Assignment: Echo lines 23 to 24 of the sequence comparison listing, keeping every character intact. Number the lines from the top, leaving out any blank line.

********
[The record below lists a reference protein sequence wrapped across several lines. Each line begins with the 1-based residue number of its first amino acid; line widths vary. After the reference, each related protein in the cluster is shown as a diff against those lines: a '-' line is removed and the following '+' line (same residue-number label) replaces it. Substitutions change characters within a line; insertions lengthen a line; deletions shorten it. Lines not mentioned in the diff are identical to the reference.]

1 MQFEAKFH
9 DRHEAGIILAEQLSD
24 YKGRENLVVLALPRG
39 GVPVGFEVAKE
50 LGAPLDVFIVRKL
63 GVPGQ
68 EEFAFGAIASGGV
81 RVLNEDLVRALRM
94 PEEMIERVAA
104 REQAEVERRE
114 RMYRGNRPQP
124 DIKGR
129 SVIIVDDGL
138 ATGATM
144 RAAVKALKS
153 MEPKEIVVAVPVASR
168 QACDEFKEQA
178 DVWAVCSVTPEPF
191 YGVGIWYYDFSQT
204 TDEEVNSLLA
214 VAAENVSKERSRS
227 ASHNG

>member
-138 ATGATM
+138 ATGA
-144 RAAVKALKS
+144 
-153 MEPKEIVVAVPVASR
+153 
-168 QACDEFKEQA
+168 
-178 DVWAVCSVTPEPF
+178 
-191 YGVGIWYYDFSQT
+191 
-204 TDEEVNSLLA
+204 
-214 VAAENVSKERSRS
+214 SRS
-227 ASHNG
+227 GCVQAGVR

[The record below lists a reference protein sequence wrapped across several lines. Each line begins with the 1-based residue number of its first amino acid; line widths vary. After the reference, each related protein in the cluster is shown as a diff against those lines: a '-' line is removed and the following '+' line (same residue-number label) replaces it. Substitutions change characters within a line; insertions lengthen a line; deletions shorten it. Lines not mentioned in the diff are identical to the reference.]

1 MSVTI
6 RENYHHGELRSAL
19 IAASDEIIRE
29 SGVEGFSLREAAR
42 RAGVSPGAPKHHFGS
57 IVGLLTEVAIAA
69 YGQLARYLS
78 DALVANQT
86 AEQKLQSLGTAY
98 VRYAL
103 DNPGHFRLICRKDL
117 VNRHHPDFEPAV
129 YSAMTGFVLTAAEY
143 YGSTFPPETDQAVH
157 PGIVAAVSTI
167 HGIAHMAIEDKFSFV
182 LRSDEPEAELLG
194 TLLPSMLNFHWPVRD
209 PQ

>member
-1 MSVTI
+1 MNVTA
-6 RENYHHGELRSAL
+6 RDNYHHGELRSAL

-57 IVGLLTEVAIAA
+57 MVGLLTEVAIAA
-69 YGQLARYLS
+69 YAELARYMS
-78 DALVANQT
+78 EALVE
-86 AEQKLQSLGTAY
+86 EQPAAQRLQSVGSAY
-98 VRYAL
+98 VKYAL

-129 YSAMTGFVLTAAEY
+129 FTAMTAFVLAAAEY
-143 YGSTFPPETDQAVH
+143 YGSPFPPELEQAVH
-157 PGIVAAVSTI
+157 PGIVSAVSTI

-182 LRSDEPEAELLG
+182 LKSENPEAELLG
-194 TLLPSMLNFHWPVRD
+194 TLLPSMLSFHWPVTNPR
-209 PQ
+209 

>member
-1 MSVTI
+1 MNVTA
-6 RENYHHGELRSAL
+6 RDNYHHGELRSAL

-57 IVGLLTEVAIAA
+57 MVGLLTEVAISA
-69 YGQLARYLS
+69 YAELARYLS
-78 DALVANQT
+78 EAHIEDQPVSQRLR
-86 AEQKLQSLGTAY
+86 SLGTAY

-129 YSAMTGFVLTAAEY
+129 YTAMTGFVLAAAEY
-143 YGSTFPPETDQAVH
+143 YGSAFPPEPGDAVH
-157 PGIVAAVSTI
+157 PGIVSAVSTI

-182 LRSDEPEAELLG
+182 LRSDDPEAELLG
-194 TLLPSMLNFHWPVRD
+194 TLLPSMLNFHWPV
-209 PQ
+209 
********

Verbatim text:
227 ASHNG

>member